Day at Dumbarton 2022

By Dumbarton House (other events)

Thursday, April 28 2022 11:00 AM 6:00 PM EDT

Join us for our fourth Day at Dumbarton! The theme of our virtual April 28th program is “handwriting." We are excited to invite Dames around the country to join us in exploring the role of handwriting in 18th and 19th century society, as well as how written resources help us to access the rich stories of the past. The day will include fascinating lectures by scholars Ben Bartgis and Blake Bronson-Bartlett, rounded out by a cocktail hour where Dames will have a chance to share their own experiences with handwritten history. We hope you join us!

Early bird registration begins March 1 at $18.04 for general admission (all sessions), in honor of the year Joseph Nourse, first Register of the Treasury for the fledgling United States, moved into Dumbarton House as its first permanent resident.

Starting April 1, general admission will be $25.

The schedule of events is as follows:

Thursday, April 28th 2021

11:00 AM EST to 12:00 PM ET Introduction & Tour

Following introductory remarks by NSCDA Executive Director Carol Cadou, Dames will be led on a tour of Dumbarton House by our Assistant Director, Education and Engagement, Sheridan Small. Whether you've never been to Dumbarton House before or you have visited many times, this tour will welcome you to your National Headquarters and the home of Joseph Nourse, the first Register of the Treasury! Join us to learn about life in 1804 and see how we fit into the national story of the creation of Washington DC!

12:00 PM EST to 1:00 PM ET Break for Lunch

1:00 PM EST to 1:30 PM ET NSCDA / DH Staff lecture on the Dumbarton House Collection 

1:30 PM EST to 3:00 PM ET Lecture and Materials Demonstration by Ben Bartgis

 "'Too Much Pains Cannot Be Taken to Teach our Youth': Writing for a Growing Nation, 1770-1820": The definition of literacy evolved steadily in America during the 1770-1820 period, due to both the changing nature of America from colony to county and developments in technology, pedagogy, and distribution methods, laying the groundwork for the dramatic educational reforms and expansions of the mid-19th century. This lecture looks at how handwriting and education grew and changed to face the challenges of a young Republic, from the nature of early American ink and paper to questions Americans wrestled with about who was allowed to learn and for what ends.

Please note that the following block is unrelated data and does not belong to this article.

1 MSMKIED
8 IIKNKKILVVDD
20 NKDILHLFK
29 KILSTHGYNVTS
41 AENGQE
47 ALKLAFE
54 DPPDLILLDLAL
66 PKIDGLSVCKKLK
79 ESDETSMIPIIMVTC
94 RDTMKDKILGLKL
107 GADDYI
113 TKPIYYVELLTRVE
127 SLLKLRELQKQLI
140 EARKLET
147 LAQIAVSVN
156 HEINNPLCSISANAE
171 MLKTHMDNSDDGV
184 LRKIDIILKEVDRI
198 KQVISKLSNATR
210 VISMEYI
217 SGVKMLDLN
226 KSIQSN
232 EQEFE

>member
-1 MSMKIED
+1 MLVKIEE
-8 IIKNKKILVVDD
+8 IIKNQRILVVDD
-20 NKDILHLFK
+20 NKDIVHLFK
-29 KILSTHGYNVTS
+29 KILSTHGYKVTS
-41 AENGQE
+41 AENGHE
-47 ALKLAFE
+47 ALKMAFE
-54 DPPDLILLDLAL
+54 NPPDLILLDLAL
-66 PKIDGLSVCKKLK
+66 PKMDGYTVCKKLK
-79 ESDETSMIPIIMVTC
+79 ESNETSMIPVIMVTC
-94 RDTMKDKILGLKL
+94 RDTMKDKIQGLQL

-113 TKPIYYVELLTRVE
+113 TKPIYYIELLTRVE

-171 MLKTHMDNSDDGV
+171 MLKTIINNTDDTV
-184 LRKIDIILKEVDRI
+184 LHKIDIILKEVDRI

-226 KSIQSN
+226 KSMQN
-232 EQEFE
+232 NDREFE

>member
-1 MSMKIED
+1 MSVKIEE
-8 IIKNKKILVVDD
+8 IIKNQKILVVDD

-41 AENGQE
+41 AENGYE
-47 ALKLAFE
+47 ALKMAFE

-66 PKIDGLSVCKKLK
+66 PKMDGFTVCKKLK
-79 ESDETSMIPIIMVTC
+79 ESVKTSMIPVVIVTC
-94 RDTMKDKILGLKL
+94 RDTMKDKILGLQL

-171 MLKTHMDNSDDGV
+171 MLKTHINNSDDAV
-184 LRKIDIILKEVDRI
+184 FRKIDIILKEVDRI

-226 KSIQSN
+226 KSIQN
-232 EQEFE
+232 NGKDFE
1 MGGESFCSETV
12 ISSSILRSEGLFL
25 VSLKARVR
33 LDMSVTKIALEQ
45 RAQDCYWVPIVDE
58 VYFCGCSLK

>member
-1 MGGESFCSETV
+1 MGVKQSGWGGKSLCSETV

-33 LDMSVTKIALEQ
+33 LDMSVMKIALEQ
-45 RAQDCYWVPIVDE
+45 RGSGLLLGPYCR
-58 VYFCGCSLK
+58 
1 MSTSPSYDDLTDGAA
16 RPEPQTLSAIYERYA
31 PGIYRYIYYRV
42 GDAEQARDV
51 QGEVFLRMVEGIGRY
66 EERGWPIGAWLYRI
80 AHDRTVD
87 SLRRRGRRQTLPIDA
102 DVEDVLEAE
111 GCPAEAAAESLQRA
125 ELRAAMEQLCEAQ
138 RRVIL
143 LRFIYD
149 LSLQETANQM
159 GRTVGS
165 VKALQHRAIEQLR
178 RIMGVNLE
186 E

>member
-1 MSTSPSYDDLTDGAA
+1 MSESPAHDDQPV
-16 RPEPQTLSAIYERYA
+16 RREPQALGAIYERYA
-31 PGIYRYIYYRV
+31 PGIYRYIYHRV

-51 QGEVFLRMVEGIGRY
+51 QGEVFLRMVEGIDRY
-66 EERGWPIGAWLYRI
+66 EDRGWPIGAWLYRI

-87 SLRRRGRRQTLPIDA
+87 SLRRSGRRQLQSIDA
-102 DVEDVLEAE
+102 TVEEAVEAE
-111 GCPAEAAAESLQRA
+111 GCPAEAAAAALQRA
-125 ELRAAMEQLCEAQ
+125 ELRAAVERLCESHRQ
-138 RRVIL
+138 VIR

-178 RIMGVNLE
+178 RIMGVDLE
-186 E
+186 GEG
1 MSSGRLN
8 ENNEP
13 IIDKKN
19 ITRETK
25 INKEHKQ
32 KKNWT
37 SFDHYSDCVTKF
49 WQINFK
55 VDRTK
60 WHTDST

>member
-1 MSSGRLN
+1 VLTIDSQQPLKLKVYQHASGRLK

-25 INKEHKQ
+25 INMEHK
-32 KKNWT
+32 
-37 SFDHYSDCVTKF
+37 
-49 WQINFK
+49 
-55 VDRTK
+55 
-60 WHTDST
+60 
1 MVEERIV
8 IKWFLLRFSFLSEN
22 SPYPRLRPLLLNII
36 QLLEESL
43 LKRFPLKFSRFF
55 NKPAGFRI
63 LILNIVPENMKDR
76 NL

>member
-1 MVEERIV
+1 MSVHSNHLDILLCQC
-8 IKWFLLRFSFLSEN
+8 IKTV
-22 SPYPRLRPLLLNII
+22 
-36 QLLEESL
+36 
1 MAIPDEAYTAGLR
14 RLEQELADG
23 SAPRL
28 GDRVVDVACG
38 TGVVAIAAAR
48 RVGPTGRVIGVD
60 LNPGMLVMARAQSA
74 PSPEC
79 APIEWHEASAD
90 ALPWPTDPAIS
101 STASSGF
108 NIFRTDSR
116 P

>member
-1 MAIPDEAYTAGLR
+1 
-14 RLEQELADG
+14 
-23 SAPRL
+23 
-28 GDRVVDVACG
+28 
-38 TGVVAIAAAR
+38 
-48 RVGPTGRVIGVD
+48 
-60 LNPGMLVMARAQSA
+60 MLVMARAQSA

3:00 PM EST to 4:00 PM ET Break 

4:00 PM EST to 5 PM ET Lecture by Blake Bronson-Barlett

"The Pencil's Progress: A Defense of Messy Handwriting": Usable pencils were difficult to find in the late eighteenth century because the quality of graphite needed to make a good mark was relatively rare. This situation changed in the 1830s, when mineral refinement techniques allowed pencil makers to transform inadequate graphite into a more suitable medium for writing and drawing. Bronson-Bartlett will make the case that the availability of good pencils had a liberating effect on American writers, freeing them from the fuss of steel pens and ink pots and allowing them to write in the moment and on the move. He will zoom in on one of Margaret Fuller's extant notebooks from 1840, which she used as she led her famous "Boston Conversations" for the region's feminist avant-garde in her friend Elizabeth Peabody's bookshop. Much like the penciled manuscripts of other American writers from the antebellum period, Fuller's notebook shows us how pencils enabled writers to begin to free themselves and others.

5:00 PM EST to 6:00 PM ET Cocktail Hour

Get to know staff at headquarters and Dames from around the country in informal breakout rooms. Bring your favorite beverage! 

*All registrants will recieve an email prior to Virtual Day at Dumbarton with links to each lecture and event.

Dumbarton House

Mailing Address

2715 Q Street NW Washington, DC 20007